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Officers taser 86-year-old disabled woman in her bed: lawsuit

By Daniel Tencer
Friday, June 25, 2010 16:37 EDT
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UPDATE: Tasered grandmother threatened officers with knife, police claim

One of the police officers named in a lawsuit over the tasering of a bed-ridden 86-year-old woman says the grandmother threatened officers with a knife.

“Police have admitted using a Taser to incapacitate the suicidal woman Dec. 22,” reports the Oklahoman. “Officer Duran wrote in a police report she pulled a kitchen knife from under her pillow and threatened to kill him. ‘I tried talking to Varner and calm her down but nothing would work,’ he reported.”

Duran said in his police report that Lona Varner, 86, raised the knife above her head and said, “If you come any closer, you’re getting the knife.”

ORIGINAL STORY FOLLOWS BELOW

Officer ‘s rationale: Bed-ridden grandmother ‘took more aggressive stance’ in her bed

When Lonnie Tinsley of El Reno, Oklahoma, called 911 to ask for medical assistance for his disabled, bed-ridden grandmother, he couldn’t have dreamed it would end with police tasering the 86-year-old woman twice, stepping on her oxygen hose until she couldn’t breathe, and sending her to a psychiatric hospital for six days.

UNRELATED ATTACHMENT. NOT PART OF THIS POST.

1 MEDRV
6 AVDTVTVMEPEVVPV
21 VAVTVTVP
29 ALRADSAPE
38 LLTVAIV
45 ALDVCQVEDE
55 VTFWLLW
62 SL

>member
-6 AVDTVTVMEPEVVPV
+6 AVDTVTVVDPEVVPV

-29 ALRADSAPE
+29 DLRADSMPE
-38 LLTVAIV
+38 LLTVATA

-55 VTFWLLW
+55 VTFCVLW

Yet that’s what a lawsuit (PDF) filed in a federal court in Oklahoma this week alleges.

According to the lawsuit, in December, 2009, Tinsley came by his grandmother’s apartment to see if she was doing alright in the midst of a winter storm. When she wasn’t able to tell him if she had taken her medication, Tinsley called 911 and asked responders to send medical technicians over to evaluate her.

But instead of an ambulance, the lawsuit alleges, “as many as 10 El Reno police” arrived and “pushed their way through the door.”

At that point, 86-year-old Lona Varner told police to “get out of her apartment.” That’s when officer Thomas Duran, described in the lawsuit as the “leader” of the police unit, allegedly told another officer to “taser her.”

When Tinsley responded “Don’t tase my granny!” the officers threatened to taser him instead, the lawsuit states.

In his police report, officer Durgan asserted that Varner “took a more aggressive posture in her bed,” evidently causing him to fear for his and his officers’ lives.

Police then handcuffed Tinsley and took him to a waiting squad car. They released him without charge some time later. Meanwhile, the lawsuit alleges, officers “stepped on [Varner's] oxygen hose until she began to suffer oxygen deprivation.”

Officers then fired a taser at her, hitting her twice, causing her to pass out, the lawsuit states.

At the direction of El Reno police, Varner was sent to the psychiatric ward of St. Anthony’s Hospital in Oklahoma City, where she was held for six days.

The lawsuit, which names the city of El Reno and 13 police officers as defendants, alleges that Varner’s rights were violated under the Fourth and 14th Amendments to the US Constitution, and that “the defendants caused the plaintiffs to be wrongfully seized, assaulted, battered, physically harmed, humiliated [and] emotionally harmed.”

 
 
 
 
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